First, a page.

I have had another crack at the Red Wheat adjusting the yeast and also the water using part of the allocation to assist in the liquidisation of the sprouted Red Wheat. as it turned out i added 40g more water during the mix! The yeast came down to just 3g which is 0.77% of the formula and was more than adequate and the dough had a BF of 2.5 hours. i did do an Autolyse where the flour and water was brought together and then allowed to sit for 45 minutes prior to the remaining ingredients being added and the dough was mixed for 15 minutes in my Noddle dough machine. Red wheat fresh milled wholemeal flour 286g ; Millers single origin white flour 104g ; salt 8g ; Saunders liquid malt 8g ; butter 8g ; dried yeast 3g ; Red wheat sprouts liquidised 78g ; water 253g + added 40g during the mix :Bulk fermentation time 2.5 hours Bench rest 20 minutes Final proof 30minutesBaking time 15 minutes in the Romantoph lid on @ 250C 35 minutes lid off at 220C I get the impression that this dough will handle a hotter baking temperature and or a sign that the natural sugars have been consumed during fermentation. something to incorporate in my net bake of this bread. i shall take it to a small family gathering tomorrow to celebrate my 71 st birthday, hopefully get a couple of pictures of the inside then!Couldn't wait HAPPY BAKER! 

 

Rolled out of the Banetton into the clay baker

 

The baked loaf




 a picture of the interior

 
yozzause's picture
yozzause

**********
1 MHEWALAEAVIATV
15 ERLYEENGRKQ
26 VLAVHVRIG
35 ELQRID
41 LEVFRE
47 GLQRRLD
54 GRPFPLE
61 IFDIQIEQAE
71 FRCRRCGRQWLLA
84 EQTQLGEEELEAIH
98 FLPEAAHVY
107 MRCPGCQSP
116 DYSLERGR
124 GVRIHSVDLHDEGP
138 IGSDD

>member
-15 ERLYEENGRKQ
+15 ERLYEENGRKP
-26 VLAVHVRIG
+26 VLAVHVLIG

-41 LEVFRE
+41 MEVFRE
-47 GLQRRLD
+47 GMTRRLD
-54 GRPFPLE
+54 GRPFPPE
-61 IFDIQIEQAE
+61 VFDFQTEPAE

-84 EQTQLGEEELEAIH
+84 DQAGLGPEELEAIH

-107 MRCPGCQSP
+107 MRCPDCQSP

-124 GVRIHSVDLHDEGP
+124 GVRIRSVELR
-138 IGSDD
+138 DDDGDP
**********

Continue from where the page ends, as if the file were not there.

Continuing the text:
More baking with the red wheat this time i milled the wheat with my kenwood and the intention was to make it 50% with millers single origin white flour which is rated at 12% protein. i had already soaked and sprouted some of the red wheat a couple of days earlier to the Chit stage and it was my intention to add this to the mix too that was a 20% addition. i put the sprouts through the liquidiser, i did need to add a bit of water to ensure the sprouts kept falling to the blades as initially they were getting hung up on the sides of the container. i mixed the dough in the noodle mixer for 15 minutes and a nice moist dough was attained i proofed it in my usual tupperware container. Well this dough kicked like a mule it raced through its bulk fermentation in an hour flat, definately reduce the yeast next time. i do believe though that the live grain mash contributes to the accelerated fermentation. the dough was meant to be 750 g but with the extra water that was required for the liquidising and a little extra flour i ended up with 800g. No matter The dough felt great and after handing up was allowed 15 minutes bench rest, i then shaped the dough to go into a Banneton that i floured with some of the bran that i sieved off of the milled red wheat. the dough was placed into a plastic bag and deposited into the fridge to slow it down a bit and to firm it up a little more . The dough was ready after an hour and was tipped out into a casserole pan that i had as it was bigger than my clay baker. it was scored and into a very hot oven with the cover on for the first 15 minutes and then the cover removed. the loaf was baked for 45 minutes. i was again pleased with the performance of the flours and the resulting loaf. freshly milled red winter wheat (ACCROC) 195g 50% ; Millers single origin white flour 195g 50% ; salt 8g 2%; malt extract 8g 2%; butter 8g 2% ; dried yeast 8g 2% ; sprouted red wheat liquidised 78g 20%; water 253g 65% ; dough weight should have been 753g but was actually 800 with the samll addition of water and subsequent flour. The loaf was very aromatic the crumb was excellent and nice and soft and the crust was chrisp and enhanced with the rolling in the red wheat bran and flour. i shall do another bake using only the red milled wheat flour, but my grinder is much coarser than Lachies so it should be interesting. I still have enough sprouts in the fridge to incorporate 20% again. yeast will be halved or even quartered i think